In several of my posts I have mentioned what I feel are somewhat childish aspects of American culture. Like waving little flags on demand, being entertained by waiters in silly hats at restaurants and such. And many other things I haven’t mentioned, like the need that museum tour guides apparently feel, to ask where everybody’s from, and when somebody mentions a state that somebody else is also from, that person will go “Woohoo!” Or the voice over the speakers in Disney World buses telling parents to make sure to hold their small children’s hands when getting off. I could go on and on. Having said that, there is one quite childish game that I am about to wholeheartedly embrace.
In Holland, I weighed around 125-130 pounds since I was a teenager. A bit more in the winter because of all the hot cocoa I’d drink at work, and less in the summer, when I went on month-long hiking trips up and down British hills and mountains with a 30-pound backpack. Apart from those “extremes,” I stayed in shape just by getting from one place to another, like everybody else. I cycled twenty minutes to work, and later walked when I got a job five minutes walking from home. I walked to the stores and the market to get groceries and general shopping. When I went to visit friends, I cycled, and if they lived out of town, I walked or cycled to the train station, walked up and down flights of stairs, took the train, and then usually walked again to get to their house. Exercising simply wasn’t necessary.
In America, I get from one place to another by car. Where I live, there are no other options. The distances are too big and the roads too dangerous for cycling, let alone walking, to work or the stores. And our vacations are usually road trips, where we see the country through the car windows. Yes, we do get down to take an occasional walk on a hiking trail, but nothing compared to walking all day, every day, to get to the next camping spot in the Cairngorms. So here I have to take extra time to get physical exercise.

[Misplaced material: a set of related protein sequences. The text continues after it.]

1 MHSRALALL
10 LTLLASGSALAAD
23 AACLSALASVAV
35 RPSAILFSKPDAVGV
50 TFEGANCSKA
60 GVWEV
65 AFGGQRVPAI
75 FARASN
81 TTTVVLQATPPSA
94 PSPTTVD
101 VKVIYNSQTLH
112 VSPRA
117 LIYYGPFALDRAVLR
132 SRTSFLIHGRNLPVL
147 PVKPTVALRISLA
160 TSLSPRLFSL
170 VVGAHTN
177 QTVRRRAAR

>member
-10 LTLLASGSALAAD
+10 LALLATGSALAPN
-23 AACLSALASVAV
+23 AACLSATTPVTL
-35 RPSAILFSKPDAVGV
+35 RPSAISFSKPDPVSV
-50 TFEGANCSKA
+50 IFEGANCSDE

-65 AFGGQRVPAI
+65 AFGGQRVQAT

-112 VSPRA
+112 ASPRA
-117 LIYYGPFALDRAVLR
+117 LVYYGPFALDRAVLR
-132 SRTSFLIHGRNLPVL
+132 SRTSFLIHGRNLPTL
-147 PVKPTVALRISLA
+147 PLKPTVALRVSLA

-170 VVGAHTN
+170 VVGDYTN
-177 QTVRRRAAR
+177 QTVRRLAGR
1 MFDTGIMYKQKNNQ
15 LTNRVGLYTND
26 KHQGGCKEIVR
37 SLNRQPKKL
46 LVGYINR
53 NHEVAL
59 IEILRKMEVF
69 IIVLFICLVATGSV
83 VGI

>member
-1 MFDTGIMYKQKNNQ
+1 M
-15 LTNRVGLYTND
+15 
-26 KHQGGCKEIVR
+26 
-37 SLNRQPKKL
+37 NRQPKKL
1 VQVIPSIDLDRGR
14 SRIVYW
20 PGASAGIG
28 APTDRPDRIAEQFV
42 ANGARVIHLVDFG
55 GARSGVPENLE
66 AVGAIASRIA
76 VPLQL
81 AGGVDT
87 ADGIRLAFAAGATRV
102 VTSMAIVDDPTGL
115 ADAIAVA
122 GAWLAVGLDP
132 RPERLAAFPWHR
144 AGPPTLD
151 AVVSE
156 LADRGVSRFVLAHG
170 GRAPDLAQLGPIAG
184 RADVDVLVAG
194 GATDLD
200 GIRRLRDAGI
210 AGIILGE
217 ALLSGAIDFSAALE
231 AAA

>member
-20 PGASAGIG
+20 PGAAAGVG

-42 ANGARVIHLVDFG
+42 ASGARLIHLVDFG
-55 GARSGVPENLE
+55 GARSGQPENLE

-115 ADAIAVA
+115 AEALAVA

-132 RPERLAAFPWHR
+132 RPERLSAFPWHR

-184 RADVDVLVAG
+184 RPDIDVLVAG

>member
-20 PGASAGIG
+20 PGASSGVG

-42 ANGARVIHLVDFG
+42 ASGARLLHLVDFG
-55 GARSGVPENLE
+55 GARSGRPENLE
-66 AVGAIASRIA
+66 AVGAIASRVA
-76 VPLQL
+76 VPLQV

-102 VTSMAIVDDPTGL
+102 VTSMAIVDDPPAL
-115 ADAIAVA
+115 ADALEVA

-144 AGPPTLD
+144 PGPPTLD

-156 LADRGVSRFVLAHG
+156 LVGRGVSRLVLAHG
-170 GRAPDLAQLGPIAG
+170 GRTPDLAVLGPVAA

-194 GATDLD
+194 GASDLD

It’s a hard habit to get into at age 34 when you’ve never had to before. After going to work (cycling), working all day (running from one end of the building to the other in the days before email and later running up and down flights of stairs), and going home (cycling again), my free time was spent relaxing. So that was my mindset and I’ve stuck to it.
I have started exercise regimes several times during the last seventeen years, but all of them fizzled out sooner or later. I recently turned 50 and around the same time I hit the 200 pound mark. So, interesting though it’s been to see if there’s any limit to how fat I can get (there clearly isn’t), it’s time to change. Time to start again at yet another gym. This time I opted for one of those 30-minute machine and aerobic work-out gyms. It’s also only a five-minute drive from my house and on the way to and from everything. So no inconvenience excuses. And I can find 30 minutes in a day. I’ve got to.
I went there to sign up and be measured and all that. The owner measured my body mass index and I’m obese. I already knew that. Then she had me measure my heart rate after she made me step up and down a 12” step at a certain speed for three minutes. It was 180 beats a minute. That’s literally off the charts. Now it’s official: I should be dead already. That could have been permanently discouraging news, but I’m really excited about getting started at this gym. More so than at any other gym. Why? Well, for one thing, most of the ladies there seemed to be at least my age and not much thinner, so I don’t have to feel embarrassed about the way I look in workout clothing. No Barbies around to judge me.
But the thing that really gets me excited is that they have all sorts of incentives and motivators to get you going and to keep at it. The owner showed me two races that are going on up on the walls of the gym. On one side there’s a large map of a part of the Rio Grande at Big Bend. The river is wide and made of blue paper, and there are trees and roads, etc.– also cut from colored paper. There are lots of little bright yellow kayaks on the water. You can sign up to have your own kayak. Apparently going twice around the gym’s circuit is the equivalent in calories burned of kayaking for two miles. So after each round, your kayak gets moved down the river. Whoever wins after a certain time gets a prize. Across the room a road undulates from one end of the wall to the other. On it are cars at various stages. You move along as you progress toward your weight loss goal. Again, prizes for the biggest winner—or loser in this case.
So I am ready! I find myself childishly happy now that I have my very own little cardboard car with my name on it. I’m all revved up to move my little car along to my end goal of losing 70 pounds. Toot—toot! Ready. Set. Vroom-Vrrrrrroooooooommmmmm!
What childish pleasure do you have? Send me your answer in a comment.